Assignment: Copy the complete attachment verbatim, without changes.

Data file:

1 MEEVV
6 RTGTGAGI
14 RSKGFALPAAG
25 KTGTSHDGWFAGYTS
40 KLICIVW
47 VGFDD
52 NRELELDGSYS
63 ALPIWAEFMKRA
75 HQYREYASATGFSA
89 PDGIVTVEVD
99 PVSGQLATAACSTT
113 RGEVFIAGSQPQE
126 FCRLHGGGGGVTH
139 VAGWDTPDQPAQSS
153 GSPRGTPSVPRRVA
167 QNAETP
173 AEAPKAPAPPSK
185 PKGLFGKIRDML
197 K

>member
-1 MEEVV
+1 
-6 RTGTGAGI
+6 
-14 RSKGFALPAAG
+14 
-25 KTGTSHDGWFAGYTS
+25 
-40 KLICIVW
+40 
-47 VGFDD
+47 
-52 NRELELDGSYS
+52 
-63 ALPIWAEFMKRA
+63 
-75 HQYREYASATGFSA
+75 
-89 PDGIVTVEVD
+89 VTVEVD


1 MEEVV
6 RTGTGAGI
14 RSKGFALPAAG
25 KTGTSHDGWFAGYTS
40 KLICIVW
47 VGFDD
52 NRELELDGSYS
63 ALPIWAEFMKRA
75 HQYREYASATGFSA
89 PDGIVTVEVD
99 PVSGQLATAACSTT
113 RGEVFIAGSQPQE
126 FCRLHGGGGGVTH
139 VAGWDTPDQPAQSS
153 GSPRGTPSVPRRVA
167 QNAETP
173 AEAPKAPAPPSK
185 PKGLFGKIRDML
197 K

>member
-1 MEEVV
+1 
-6 RTGTGAGI
+6 
-14 RSKGFALPAAG
+14 
-25 KTGTSHDGWFAGYTS
+25 
-40 KLICIVW
+40 
-47 VGFDD
+47 
-52 NRELELDGSYS
+52 
-63 ALPIWAEFMKRA
+63 
-75 HQYREYASATGFSA
+75 
-89 PDGIVTVEVD
+89 VTVEVD